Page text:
Apneic seizures in the newborn.
ABSTRACT Electroclinical features of convulsive apnea and its relation to the behavioral state were described on the basis of polygraphic recordings from 21 newborns with various underlying disorders, including perinatal anoxia, purulent meningitis, and intracranial bleeding. The most frequent ictal discharges were rhythmic alpha waves, but other types of discharges, such as repeated sharp waves, rhythmic theta waves, delta waves, and repeated paroxysmal wave complexes, were also frequently seen. The area where the ictal discharges initially occurred or were most prominent was the temporal area, suggesting the limbic origin of apneic seizures. In more than half of the cases, the sleep cycle was abolished. In those cases where the sleep cycle was preserved, the seizures occurred most frequently in active sleep, but never in quiet sleep.
[Show abstract] [Hide abstract]
ABSTRACT: Recently, amplitude-integrated EEG (aEEG) has been increasingly used and proved useful in neonatal intensive care units (NICU) for the management of neonatal seizures. It does not replace, but is supplementary to standard EEG. This article reviews some of findings obtained with standard EEGs, and tries to interpret them with recent findings in the field of basic science. Seizures mainly occur in active-REM sleep in neonates. This is in sharp contrast to those in older children and adults, in whom epileptic seizures occur mainly in NREM sleep. This may be explained by neurotransmitter effects on sleep mechanisms of the neonatal brain that are different from those of older individuals. When all clinical seizures have no electrical correlates, they are non-epileptic, but when the correlation between clinical seizures and frequent electrical discharges are inconsistent, they should rather be considered epileptic, reflecting progression of status epilepticus causing electro-clinical dissociation. Electro-clinical dissociation is not a characteristic of neonatal seizures per se, but a feature of prolonged status epilepticus in adults as well as children. It occurs when prolonged status epilepticus itself causes a progressively severe encephalopathy, or when status occurs in the presence of a severe underlying encephalopathy. In neonates without pre-existing brain damage, frequent seizures per se may cause mild depression characterized by the loss of high voltage slow patterns, an important constituent of slow wave sleep reflecting cortico-cortical connectivity. Mild depression only in the acute stage is not associated with neurological sequelae, but previously damaged brain may be more vulnerable than normal brain.Brain & development 05/2014; DOI:10.1016/j.braindev.2014.01.016 · 1.54 Impact Factor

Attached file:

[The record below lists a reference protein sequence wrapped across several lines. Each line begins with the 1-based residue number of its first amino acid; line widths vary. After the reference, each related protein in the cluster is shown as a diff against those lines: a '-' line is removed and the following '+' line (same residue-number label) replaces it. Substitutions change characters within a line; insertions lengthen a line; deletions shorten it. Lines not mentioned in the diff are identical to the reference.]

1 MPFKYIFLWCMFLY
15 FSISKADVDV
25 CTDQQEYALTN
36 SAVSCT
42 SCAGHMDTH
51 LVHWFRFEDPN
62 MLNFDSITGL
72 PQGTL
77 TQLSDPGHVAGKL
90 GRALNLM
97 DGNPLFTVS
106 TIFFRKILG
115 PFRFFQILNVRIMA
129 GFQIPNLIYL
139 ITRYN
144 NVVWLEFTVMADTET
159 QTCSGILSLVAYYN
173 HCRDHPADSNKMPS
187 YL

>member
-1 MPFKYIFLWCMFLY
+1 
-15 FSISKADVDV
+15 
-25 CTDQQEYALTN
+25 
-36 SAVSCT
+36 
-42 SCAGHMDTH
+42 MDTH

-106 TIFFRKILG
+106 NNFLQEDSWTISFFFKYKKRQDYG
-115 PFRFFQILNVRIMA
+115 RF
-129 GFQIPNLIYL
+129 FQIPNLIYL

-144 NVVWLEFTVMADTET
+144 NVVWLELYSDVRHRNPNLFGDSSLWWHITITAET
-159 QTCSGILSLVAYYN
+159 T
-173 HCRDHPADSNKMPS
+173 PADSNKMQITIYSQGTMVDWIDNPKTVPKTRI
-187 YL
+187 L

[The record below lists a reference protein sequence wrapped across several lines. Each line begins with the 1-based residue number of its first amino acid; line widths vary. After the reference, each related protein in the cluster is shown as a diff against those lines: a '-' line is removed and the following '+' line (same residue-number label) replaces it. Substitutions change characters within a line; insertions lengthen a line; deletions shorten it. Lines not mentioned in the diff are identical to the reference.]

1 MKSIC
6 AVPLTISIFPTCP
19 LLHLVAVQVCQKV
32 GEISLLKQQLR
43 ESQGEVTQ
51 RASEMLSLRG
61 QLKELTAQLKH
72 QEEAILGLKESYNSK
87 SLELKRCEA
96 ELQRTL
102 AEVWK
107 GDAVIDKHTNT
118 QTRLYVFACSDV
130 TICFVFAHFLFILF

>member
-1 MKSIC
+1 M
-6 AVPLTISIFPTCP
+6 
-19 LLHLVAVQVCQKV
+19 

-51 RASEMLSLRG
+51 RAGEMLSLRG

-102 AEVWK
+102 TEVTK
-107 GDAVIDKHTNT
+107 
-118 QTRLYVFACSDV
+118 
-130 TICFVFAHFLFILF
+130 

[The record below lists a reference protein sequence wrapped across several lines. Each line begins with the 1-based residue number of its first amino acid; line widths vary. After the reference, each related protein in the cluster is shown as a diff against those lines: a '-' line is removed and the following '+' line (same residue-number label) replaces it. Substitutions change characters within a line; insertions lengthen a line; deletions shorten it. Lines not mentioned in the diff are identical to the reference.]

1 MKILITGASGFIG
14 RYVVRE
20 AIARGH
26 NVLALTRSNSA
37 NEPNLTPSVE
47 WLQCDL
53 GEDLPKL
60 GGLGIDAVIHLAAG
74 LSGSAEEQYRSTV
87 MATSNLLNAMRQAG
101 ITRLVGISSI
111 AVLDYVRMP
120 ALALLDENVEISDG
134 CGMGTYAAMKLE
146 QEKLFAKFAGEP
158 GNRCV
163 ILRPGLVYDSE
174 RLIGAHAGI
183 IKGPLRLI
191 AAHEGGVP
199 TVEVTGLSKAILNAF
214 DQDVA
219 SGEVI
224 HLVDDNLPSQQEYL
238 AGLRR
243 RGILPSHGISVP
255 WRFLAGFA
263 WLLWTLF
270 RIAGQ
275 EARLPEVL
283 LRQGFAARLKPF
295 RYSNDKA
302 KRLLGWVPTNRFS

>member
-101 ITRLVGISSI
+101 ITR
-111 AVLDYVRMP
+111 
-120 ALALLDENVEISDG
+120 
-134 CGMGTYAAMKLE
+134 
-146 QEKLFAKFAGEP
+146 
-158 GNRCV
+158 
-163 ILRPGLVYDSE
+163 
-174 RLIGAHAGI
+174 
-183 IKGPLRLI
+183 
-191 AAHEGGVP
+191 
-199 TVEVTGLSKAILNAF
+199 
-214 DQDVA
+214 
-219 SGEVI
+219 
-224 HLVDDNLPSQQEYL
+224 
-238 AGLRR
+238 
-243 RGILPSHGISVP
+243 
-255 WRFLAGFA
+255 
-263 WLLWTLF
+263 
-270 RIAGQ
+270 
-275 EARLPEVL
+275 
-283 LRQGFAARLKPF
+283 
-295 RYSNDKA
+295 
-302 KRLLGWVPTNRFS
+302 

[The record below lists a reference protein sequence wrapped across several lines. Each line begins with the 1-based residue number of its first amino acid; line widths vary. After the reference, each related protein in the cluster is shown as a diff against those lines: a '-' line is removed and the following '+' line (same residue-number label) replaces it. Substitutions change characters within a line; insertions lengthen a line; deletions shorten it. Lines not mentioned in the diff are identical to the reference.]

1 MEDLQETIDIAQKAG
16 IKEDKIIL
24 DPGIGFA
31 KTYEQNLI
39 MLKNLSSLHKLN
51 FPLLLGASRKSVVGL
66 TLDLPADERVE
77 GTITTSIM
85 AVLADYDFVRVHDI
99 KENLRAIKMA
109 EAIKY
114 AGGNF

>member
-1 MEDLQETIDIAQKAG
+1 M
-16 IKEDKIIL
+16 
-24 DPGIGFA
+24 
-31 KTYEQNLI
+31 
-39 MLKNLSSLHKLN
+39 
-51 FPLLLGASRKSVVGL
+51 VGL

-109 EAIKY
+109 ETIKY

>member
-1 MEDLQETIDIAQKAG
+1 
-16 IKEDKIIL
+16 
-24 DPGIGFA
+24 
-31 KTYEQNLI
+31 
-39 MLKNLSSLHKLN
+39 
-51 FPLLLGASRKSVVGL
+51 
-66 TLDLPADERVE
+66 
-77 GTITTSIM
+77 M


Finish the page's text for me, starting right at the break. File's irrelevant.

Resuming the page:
Article: Neonatal seizures and epilepsies[Show abstract] [Hide abstract]
ABSTRACT: Neonatal seizure is the most frequent clinical manifestation of central nervous system dysfunction in the newborn. It is defined as a paroxysmal alteration in neurologic function that include motor, behavior and/or autonomic functions occurring in the first 28 days after birth of a term neonate or before 44 weeks of gestational age in a preterm infant. Seizures in the presence of encephalopathy are the most important clinical pattern of an acute cerebral insult in the immature brain. Chronic epileptic disorders very rarely may have their onset in the neonatal period and may persist well into infancy and later childhood. Structural brain defects and metabolic disorders constitute a substantial proportion of this group. Ictal EEG recordings remain the gold standard for the accurate identification of neonatal seizures of cortical origin and for the distinction from non-epileptic paroxysmal events. This review focuses on the electroclinical patterns of neonatal seizures and epilepsies with an emphasis on the classification and terminologies. The current therapeutic options are also highlighted briefly.07/2014; 1(2). DOI:10.1016/j.ijep.2014.08.001